But the results of extensive research on the operation of land markets throughout the country, looking in detail at property transactions in areas subject to restitution, do not support this assumption. There is no consistent upward movement in the prices the government has been paying to settle restitution claims. Prices fluctuate depending on the type of property bought. Some recent claims on large and valuable sugar and fruit farms have been expensive to settle, but overall restitution transaction prices increased only by 1,1% a year during the period from 2003 to 2006. The evidence simply does not support the notion that restitution prices have been unreasonable; or that white farmers with land under claim are systematically taking unfair advantage of land reform.

Numerous reports from established farmers all sound the same. For years they struggle to form partnerships with government structures and resolve land issues voluntarily, often making generous offers of land and continuing post-settlement support. These offers are rejected and eventually land is bought by the government. But then officials do not know that agriculture is a seasonal business and acquire or move people onto land at the wrong time of year; or land is not allocated at all for long periods, and when eventually allocated beneficiaries receive no support from the government. Beneficiaries often have no interest in actually farming on what is highly valued and scarce agricultural land. There have been several notorious disasters, when restitution beneficiaries have been effectively abandoned by officials; and the destruction on more than one formerly productive farm has been compared to a “war zone”.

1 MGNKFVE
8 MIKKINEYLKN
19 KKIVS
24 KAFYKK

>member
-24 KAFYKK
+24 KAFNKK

Some new black farmers who have benefited from land redistribution and are finally starting to prosper are now finding their new property under claim as the restitution process proceeds in isolation from other policies. In some parts of the country, black farmers are angry with the state because officials have not finalised the process of granting them freehold ownership of land and have done nothing to remove illegal squatters from the land.